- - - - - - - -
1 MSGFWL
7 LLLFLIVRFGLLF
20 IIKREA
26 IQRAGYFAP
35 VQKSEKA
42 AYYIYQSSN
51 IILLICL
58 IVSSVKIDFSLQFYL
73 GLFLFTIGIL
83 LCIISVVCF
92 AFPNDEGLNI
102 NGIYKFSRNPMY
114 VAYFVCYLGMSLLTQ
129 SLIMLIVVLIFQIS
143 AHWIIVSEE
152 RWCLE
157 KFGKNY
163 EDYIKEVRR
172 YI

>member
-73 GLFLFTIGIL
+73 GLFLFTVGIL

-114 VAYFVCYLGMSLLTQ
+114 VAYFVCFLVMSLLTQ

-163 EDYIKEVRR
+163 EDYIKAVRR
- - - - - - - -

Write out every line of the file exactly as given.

1 MSGFWL
7 LLLFLIVRFGLLF
20 IIKREA
26 IQRAGYFAP
35 VQKSEKA
42 AYYIYQSSN
51 IILLICL
58 IVSSVKIDFSLQFYL
73 GLFLFTIGIL
83 LCIISVVCF
92 AFPNDEGLNI
102 NGIYKFSRNPMY
114 VAYFVCYLGMSLLTQ
129 SLIMLIVVLIFQIS
143 AHWIIVSEE
152 RWCLE
157 KFGKNY
163 EDYIKEVRR
172 YI

>member
-73 GLFLFTIGIL
+73 GLFLFTVGIL

-114 VAYFVCYLGMSLLTQ
+114 VAYFVCFLVMSLLTQ

-163 EDYIKEVRR
+163 EDYIKAVRR